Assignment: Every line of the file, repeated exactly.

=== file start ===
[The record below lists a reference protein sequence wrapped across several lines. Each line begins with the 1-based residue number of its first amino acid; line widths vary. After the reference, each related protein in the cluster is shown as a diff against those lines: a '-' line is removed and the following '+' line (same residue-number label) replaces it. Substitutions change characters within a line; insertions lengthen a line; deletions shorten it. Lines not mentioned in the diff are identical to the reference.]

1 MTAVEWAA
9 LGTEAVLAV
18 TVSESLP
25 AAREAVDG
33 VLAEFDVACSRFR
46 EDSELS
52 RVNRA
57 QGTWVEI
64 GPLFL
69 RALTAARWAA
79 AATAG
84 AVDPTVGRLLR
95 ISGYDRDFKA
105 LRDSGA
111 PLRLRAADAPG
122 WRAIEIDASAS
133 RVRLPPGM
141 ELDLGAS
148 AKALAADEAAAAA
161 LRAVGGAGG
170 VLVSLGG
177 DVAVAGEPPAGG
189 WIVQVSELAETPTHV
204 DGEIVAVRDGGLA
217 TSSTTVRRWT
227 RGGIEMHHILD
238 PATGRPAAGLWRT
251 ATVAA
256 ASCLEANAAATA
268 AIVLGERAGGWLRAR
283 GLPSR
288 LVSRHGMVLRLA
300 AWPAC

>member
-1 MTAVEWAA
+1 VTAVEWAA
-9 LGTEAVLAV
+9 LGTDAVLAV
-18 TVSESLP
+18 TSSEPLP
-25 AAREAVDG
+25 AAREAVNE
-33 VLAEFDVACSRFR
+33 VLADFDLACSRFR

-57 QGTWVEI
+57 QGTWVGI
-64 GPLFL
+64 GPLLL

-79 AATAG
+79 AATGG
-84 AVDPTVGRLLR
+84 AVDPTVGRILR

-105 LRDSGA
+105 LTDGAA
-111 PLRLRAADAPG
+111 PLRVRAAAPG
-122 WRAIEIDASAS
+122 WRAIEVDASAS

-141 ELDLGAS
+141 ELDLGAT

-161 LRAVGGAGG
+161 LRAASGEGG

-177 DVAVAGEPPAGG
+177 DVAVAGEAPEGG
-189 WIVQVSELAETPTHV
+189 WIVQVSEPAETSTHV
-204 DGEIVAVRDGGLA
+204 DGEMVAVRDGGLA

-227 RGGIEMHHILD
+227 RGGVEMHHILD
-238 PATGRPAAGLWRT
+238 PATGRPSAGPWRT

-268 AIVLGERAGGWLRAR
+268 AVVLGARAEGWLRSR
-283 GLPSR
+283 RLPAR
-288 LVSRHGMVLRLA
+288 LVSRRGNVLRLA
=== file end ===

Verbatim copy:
[The record below lists a reference protein sequence wrapped across several lines. Each line begins with the 1-based residue number of its first amino acid; line widths vary. After the reference, each related protein in the cluster is shown as a diff against those lines: a '-' line is removed and the following '+' line (same residue-number label) replaces it. Substitutions change characters within a line; insertions lengthen a line; deletions shorten it. Lines not mentioned in the diff are identical to the reference.]

1 MTAVEWAA
9 LGTEAVLAV
18 TVSESLP
25 AAREAVDG
33 VLAEFDVACSRFR
46 EDSELS
52 RVNRA
57 QGTWVEI
64 GPLFL
69 RALTAARWAA
79 AATAG
84 AVDPTVGRLLR
95 ISGYDRDFKA
105 LRDSGA
111 PLRLRAADAPG
122 WRAIEIDASAS
133 RVRLPPGM
141 ELDLGAS
148 AKALAADEAAAAA
161 LRAVGGAGG
170 VLVSLGG
177 DVAVAGEPPAGG
189 WIVQVSELAETPTHV
204 DGEIVAVRDGGLA
217 TSSTTVRRWT
227 RGGIEMHHILD
238 PATGRPAAGLWRT
251 ATVAA
256 ASCLEANAAATA
268 AIVLGERAGGWLRAR
283 GLPSR
288 LVSRHGMVLRLA
300 AWPAC

>member
-1 MTAVEWAA
+1 VTAVEWAA
-9 LGTEAVLAV
+9 LGTDAVLAV
-18 TVSESLP
+18 TSSEPLP
-25 AAREAVDG
+25 AAREAVNE
-33 VLAEFDVACSRFR
+33 VLADFDLACSRFR

-57 QGTWVEI
+57 QGTWVGI
-64 GPLFL
+64 GPLLL

-79 AATAG
+79 AATGG
-84 AVDPTVGRLLR
+84 AVDPTVGRILR

-105 LRDSGA
+105 LTDGAA
-111 PLRLRAADAPG
+111 PLRVRAAAPG
-122 WRAIEIDASAS
+122 WRAIEVDASAS

-141 ELDLGAS
+141 ELDLGAT

-161 LRAVGGAGG
+161 LRAASGEGG

-177 DVAVAGEPPAGG
+177 DVAVAGEAPEGG
-189 WIVQVSELAETPTHV
+189 WIVQVSEPAETSTHV
-204 DGEIVAVRDGGLA
+204 DGEMVAVRDGGLA

-227 RGGIEMHHILD
+227 RGGVEMHHILD
-238 PATGRPAAGLWRT
+238 PATGRPSAGPWRT

-268 AIVLGERAGGWLRAR
+268 AVVLGARAEGWLRSR
-283 GLPSR
+283 RLPAR
-288 LVSRHGMVLRLA
+288 LVSRRGNVLRLA